Academic and advocate for Community Radio in India, Professor Vinod Pavarala tells Zeenab Aneez why it is important that everybody has a voice

A meeting with Professor Vinod Pavarala doubles up as a brief lesson on community media. He has, after all, been actively involved in the field for over a decade, in his capacity as professor at the Sarojini Naidu School of Arts and Communication, as the founder of Community Radio Forum, India and most recently as the first UNESCO chair on community media.

His journey so far, a mix of research and advocacy, spans disciplines and continents. We catch up with him on the premises of the University of Hyderabad a few days before he leaves to Bedfordshire, UK to deliver the key note address at the biannual Radio Conference.

Pavarala, who calls himself a ‘quintessential Hyderabadi’ attributes his interest in community media and development to the values he imbibed during a childhood in the older neighbourhoods of the city. “I grew up in places like Vithalwadi and Barkatpura where the community bond was very strong. People would always be willing to help each other out. We would not just depend on the government for help but also look within the community.” Pavarala’s first stop as a young adult was in journalism.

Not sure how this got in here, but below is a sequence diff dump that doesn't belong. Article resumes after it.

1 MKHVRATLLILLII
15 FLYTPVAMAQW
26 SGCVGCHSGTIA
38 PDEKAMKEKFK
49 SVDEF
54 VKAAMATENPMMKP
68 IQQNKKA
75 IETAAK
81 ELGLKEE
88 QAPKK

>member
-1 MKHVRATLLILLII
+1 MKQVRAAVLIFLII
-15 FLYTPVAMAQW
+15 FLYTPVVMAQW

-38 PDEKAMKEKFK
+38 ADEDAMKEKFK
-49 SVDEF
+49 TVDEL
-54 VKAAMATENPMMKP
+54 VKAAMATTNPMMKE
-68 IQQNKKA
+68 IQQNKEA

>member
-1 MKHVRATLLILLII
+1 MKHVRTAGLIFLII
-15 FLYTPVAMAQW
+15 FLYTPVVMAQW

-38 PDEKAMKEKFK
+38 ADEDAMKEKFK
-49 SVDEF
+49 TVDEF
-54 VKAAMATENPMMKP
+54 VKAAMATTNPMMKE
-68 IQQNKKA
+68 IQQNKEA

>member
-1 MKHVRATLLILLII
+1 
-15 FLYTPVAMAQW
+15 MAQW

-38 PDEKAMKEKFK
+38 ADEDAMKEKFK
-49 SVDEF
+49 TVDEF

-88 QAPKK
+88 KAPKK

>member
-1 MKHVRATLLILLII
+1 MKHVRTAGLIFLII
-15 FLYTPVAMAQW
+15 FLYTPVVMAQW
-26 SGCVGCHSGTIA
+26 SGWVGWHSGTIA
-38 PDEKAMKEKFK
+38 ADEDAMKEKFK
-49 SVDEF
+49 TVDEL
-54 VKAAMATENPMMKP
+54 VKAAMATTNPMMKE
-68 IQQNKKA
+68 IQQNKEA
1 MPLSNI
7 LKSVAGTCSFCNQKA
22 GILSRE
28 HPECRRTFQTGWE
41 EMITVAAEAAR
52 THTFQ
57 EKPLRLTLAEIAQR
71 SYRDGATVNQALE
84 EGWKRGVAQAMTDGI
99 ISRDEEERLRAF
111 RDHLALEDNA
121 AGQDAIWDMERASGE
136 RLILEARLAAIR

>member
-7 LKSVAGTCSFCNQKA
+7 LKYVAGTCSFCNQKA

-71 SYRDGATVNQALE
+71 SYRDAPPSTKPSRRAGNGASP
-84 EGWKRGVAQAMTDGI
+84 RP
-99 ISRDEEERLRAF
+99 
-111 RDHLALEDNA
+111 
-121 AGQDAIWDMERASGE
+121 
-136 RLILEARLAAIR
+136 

The dream is to be able to ride from North to South or East to West and be able to listen to a different radio every few kilometres, broadcasting in different languages, even in the ones not officially sanctioned

He procured a master’s in the subject from Osmania University and began to work with a local English daily as a reporter. Still, he felt something was missing. “Before long, I felt like I was missing the big picture of the very things I was reporting on. I grew tired of the day-to-day rush of reporting and even though I was doing well, I decided to quit and do a master’s in sociology from Central University, Hyderabad,” he recalls. Pavarala left to the US to pursue his PhD, in the subject of corruption. He even went on to teach at Virgnia Tech for a year. “But the plan for me and my wife was always to return to India,” says Pavarala who is married to Aparna Rayaprol, also a professor in the Sociology department at Central University. Pavarala started his time at the University in the year 1995 after a brief stint at IIT-Mumbai’s Humanities department.